Decoding of human genome has led to an understanding of the need to consider a tumor as part of the body and to study its emergence as a dynamic process that is implemented at all levels of the biological system. Hundreds of proto-oncogenes and suppressor genes have been identified that contribute to impaired cell cycle control, changes in signal transduction cascade systems, differentiation processes and activation of the apoptotic tumor cell program. However, the decipherment of numerous mechanisms of carcinogenesis and the identification of new molecular biological markers of tumor growth and targets for targeted therapy do not fully meet the needs of modern clinical oncology. Therefore, scientists are answering the questions about the possibility, in general, of identifying a key factor maintaining equilibrium in the constant counterbalance of oncogen-oncosuppressor and restraining the accumulation of abnormalities in the processes of morphogenesis; what molecular structures mediate the coordination of regulatory systems in the tumor-host relationship; do they meet the criteria of stability and accessibility when standardized as diagnostic markers and therapeutic targets?
A new round of molecular oncology development in the post-genomic era significantly changes the conventional wisdom regarding the nature and origin of the malignant process. More recently, the basic principles of genome function in malignant transformation of cell have been understood and directly related to mutations in the genome. So, in particular, the altered structure of DNA mediated by mRNA leads to the synthesis of proteins, which give new phenotypic features and antigenic properties to the cell. Recently, however, despite the proven fact of the role of genetic mutations in cancer development, fundamental phenomena that are changing the “canonical” view of the dominant role of gene mutation, the principles of regulating their activity and mRNA in reading DNA information have become increasingly available. As an example, it is worth noting that today we know about hundreds of specific translocations and corresponding gene mutations that are associated with malignant transformation of cells of different types [5–10]. At the same time, it has been proven that the presence of hereditary mutations is the cause of a small percentage of such cancers.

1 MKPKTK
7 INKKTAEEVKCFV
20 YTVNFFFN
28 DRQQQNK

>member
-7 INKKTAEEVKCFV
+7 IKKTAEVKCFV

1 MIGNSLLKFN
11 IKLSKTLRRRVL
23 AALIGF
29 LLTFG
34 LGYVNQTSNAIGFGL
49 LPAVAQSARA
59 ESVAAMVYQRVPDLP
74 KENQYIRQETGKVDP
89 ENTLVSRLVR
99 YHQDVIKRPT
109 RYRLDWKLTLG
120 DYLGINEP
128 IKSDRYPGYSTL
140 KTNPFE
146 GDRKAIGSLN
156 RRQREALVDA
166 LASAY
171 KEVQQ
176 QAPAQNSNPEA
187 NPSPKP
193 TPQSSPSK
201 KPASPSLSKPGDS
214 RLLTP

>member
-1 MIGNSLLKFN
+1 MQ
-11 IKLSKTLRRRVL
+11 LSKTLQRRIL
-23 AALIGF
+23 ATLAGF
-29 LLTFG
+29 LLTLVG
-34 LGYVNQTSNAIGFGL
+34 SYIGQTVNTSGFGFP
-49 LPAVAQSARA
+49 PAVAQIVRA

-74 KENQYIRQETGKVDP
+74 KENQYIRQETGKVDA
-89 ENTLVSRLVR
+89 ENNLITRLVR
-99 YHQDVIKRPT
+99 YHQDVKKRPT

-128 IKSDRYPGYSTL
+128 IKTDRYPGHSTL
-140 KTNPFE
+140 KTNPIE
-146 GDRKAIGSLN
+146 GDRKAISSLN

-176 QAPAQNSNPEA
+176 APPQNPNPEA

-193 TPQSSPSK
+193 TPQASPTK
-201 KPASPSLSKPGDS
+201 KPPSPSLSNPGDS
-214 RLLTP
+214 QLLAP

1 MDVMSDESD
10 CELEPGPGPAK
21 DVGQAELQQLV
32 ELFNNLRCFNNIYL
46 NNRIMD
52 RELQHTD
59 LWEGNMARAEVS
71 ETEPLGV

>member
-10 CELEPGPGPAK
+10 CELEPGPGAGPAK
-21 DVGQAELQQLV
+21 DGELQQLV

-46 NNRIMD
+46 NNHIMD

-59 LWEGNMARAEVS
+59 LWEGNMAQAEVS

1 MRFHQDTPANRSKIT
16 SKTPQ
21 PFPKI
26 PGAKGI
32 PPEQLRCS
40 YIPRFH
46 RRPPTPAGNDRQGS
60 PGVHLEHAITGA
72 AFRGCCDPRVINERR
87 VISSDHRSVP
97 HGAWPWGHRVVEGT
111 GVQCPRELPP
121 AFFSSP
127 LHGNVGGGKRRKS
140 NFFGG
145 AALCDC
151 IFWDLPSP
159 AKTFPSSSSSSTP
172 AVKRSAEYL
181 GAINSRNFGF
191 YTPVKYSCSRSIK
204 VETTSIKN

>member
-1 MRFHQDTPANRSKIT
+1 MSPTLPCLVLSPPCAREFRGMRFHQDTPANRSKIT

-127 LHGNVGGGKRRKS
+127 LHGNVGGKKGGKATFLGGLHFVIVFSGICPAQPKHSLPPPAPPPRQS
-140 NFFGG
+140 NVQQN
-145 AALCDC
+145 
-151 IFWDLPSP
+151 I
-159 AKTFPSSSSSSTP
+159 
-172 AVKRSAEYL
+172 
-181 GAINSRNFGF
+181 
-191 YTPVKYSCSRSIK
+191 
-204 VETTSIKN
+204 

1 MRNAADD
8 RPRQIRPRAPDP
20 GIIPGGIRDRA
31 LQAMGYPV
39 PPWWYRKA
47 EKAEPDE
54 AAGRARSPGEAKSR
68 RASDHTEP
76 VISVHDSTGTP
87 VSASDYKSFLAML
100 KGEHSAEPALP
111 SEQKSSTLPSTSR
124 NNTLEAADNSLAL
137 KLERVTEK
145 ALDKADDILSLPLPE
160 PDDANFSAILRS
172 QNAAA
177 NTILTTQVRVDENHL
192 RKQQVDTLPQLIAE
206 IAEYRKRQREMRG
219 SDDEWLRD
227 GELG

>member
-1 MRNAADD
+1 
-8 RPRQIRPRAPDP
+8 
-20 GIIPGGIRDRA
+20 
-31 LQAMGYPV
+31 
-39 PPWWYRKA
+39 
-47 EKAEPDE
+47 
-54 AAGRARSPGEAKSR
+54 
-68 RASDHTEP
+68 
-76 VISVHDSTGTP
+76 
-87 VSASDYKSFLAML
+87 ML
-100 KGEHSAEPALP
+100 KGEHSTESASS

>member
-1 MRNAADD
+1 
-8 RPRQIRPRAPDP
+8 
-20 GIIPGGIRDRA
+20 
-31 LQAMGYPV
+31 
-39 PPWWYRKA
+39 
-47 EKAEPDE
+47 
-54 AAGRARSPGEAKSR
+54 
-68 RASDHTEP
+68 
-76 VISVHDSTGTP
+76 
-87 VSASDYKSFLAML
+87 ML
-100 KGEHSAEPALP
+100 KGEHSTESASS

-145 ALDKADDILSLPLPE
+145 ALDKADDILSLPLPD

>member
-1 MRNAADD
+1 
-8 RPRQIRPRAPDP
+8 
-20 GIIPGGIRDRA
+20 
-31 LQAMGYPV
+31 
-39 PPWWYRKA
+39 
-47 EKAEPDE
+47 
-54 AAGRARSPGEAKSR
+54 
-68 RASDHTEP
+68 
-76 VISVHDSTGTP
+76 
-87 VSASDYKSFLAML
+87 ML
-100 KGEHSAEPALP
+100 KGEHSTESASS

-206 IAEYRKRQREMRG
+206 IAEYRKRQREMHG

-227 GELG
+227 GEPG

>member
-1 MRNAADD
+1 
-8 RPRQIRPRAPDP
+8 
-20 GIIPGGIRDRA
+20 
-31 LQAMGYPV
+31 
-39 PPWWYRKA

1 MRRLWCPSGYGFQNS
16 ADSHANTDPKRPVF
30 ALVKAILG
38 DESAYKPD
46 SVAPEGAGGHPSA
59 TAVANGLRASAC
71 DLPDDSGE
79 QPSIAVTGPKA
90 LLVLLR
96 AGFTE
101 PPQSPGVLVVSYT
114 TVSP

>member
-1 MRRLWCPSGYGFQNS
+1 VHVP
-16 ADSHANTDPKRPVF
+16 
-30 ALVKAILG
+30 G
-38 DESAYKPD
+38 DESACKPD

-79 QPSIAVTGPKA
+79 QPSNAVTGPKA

The modern accumulated fundamental knowledge in genetics and molecular biology shows that carcinogenesis is a multistage phenomenon in which changes in the regulation of the functioning of a large ensemble of genetic, epigenetic and metabolic processes that contribute to uncontrolled proliferation of transformed pool of heterogenous cells are simultaneously involved. At the same time, the concept has recently been put forward of “cancer cells that do not themselves exhibit the disease but rather mobilize and disrupt the function of normal body cells that switch and become part of an cumulative abnormal process” .